Although endosomal localization of SNX27 requires PtdIns3P binding by its PX domain (Lunn et al., 2007), a proportion of SNX27 still accumulates at the immunological synapse even after PX domain mutation (Rincón et al., 2011). We next compared the dynamics of GFP–SNX27 or the GFP–SNX27(RRK/E) mutant with a well-characterized PtdIns3P sensor formed by two tandem Fab1p, TOTB, Vac1, EEA1 (FYVE) domains fused to cherry protein (cherry–FYVE) (Wen et al., 2008). Both GFP–SNX27 and the GFP–SNX27(RRK/E) mutant show substantial overlap with PtdIns3P-positive intracellular compartments in unstimulated T-cells (Fig. 7C). When in contact with SEE-loaded APCs, however, PtdIns3P-enriched vesicles accumulated at discrete locations delimiting the GFP–SNX27-positive compartment, often at two major foci at the periphery of the synapse (Fig. 7D; supplementary material Movie 2). Taken together, these results suggest that SNX27 localization at the immunological synapse is not strictly dependent on either PtdIns3P or PtdIns(3,4,5)P3 association, but that dynamic changes in its PtdInsP interactions might lead to segregation to distinct membrane domains.

DISCUSSION

Diverse cellular stimuli can lead to changes in the membrane lipid composition that modulate the recruitment of numerous protein machineries regulating signaling, trafficking, and membrane remodeling. SNX27 is known to associate with early endosomes and control sorting of PDZbm- and, potentially, NPxY/NxxY-containing cargo to the cell surface (Balana et al., 2011; Ghai et al., 2013; Ghai et al., 2011; Joubert et al., 2004; Lauffer et al., 2010; Lunn et al., 2007). This early endosomal recruitment is dependent on PX-domain–PtdIns3P interaction. Our data demonstrates, however, that SNX27 not only binds to PtdIns3P but also recognizes bi- and tri-phosphorylated PtdInsPs. Comprehensive biophysical studies in conjunction with mutagenesis and molecular modeling indicate that SNX27 has two distinct PtdInsP-headgroup-binding sites. Within its PX domain is the canonical and well-characterized PtdIns3P-specific binding pocket required for endosomal localization (Ghai et al., 2013; Lunn et al., 2007; Rincón et al., 2011). Within the FERM domain, however, is a second previously unidentified site with high affinity for PtdInsP species enriched at the plasma membrane and late endosomal compartments.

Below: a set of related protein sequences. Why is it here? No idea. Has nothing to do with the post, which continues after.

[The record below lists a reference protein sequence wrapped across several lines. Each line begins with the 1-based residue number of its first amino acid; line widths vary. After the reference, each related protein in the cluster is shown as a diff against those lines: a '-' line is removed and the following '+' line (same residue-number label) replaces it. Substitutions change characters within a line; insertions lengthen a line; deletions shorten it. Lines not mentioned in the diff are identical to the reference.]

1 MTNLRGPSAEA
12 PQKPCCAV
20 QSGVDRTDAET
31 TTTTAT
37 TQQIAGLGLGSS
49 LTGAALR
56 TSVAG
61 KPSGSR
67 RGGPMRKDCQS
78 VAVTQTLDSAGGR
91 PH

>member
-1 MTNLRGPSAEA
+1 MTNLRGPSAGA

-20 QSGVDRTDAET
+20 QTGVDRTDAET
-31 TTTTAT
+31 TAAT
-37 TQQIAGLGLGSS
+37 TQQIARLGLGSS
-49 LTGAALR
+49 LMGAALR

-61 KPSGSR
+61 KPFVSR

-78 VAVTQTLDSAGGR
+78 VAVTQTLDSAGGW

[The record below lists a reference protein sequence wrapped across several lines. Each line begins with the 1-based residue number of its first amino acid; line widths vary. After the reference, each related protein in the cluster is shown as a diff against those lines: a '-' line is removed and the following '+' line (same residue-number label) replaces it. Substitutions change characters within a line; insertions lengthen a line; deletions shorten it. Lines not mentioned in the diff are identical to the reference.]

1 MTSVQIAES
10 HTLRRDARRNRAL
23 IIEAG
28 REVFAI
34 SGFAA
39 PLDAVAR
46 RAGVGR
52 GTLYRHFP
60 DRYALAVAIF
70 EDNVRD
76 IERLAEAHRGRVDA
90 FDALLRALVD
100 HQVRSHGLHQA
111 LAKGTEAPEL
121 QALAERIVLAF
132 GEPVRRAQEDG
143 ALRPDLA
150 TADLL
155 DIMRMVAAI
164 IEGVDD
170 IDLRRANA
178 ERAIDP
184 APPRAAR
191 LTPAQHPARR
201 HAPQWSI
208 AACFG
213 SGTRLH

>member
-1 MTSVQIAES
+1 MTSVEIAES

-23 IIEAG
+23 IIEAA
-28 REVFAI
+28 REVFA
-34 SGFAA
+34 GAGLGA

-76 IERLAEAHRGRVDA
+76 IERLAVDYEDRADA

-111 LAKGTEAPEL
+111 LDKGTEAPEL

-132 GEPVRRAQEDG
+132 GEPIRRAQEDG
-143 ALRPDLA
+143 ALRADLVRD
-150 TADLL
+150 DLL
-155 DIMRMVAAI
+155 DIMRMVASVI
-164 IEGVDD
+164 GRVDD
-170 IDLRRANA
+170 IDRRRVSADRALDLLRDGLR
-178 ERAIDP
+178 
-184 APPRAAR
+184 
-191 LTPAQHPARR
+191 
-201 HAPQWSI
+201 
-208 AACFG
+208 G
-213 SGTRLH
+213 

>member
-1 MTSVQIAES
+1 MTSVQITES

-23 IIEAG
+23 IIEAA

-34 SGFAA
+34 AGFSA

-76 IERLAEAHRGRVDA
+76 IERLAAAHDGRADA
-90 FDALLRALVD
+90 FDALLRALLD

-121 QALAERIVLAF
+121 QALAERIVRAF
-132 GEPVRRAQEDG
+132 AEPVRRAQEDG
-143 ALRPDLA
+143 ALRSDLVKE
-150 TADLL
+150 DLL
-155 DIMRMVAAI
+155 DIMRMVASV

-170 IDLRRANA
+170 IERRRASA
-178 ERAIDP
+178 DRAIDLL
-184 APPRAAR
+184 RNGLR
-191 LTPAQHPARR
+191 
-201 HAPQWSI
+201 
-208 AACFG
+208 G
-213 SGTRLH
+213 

PX-FERM proteins SNX17, SNX27 and SNX31 possess overlapping lipid- and cargo-binding properties, that might confer some redundant functional characteristics to these molecules (Ghai et al., 2013). SNX27, however, possesses a unique PDZ domain involved in alternative cargo trafficking (Cai et al., 2011; Gallon et al., 2014; Lauffer et al., 2010; Lunn et al., 2007; Steinberg et al., 2013; Temkin et al., 2011; Valdes et al., 2011; Wang et al., 2013), and our results now suggest an additional unique property of this protein with respect to lipid headgroup association, such that it interacts with PtdInsP species not bound by the other family members. Sequence analyses of the PX-FERM proteins highlight positively charged residues found exclusively in SNX27, which are structurally predicted to form a contiguous basic surface on the F3 module, and we find this pocket is required for the differing PtdInsP-binding specificities of the protein. The PtdInsP-binding site on the atypical SNX27 FERM domain is entirely distinct from other structurally related FERM, PTB and PH domains, although the binding location is superficially in a similar location to a ‘canonical’ PH domain interaction site. Interestingly, the SNX27 PtdInsP-binding pocket is adjacent to the NPxY/NxxY cargo recognition site (Ghai et al., 2013), separated only by three antiparallel β-strands (Fig. 4G). This raises the possibility that cargo and PtdInsP binding by the FERM domain might be allosterically regulated. It is also important to note that the soluble signaling molecule Ins(1,4,5)P3 (IP3), derived from PtdIns(4,5)P2 by phospholipase Cγ, will likely bind to SNX27 in a similar manner to that by membrane-associated PtdInsP headgroups, and could potentially mediate such allosteric effects if they occur.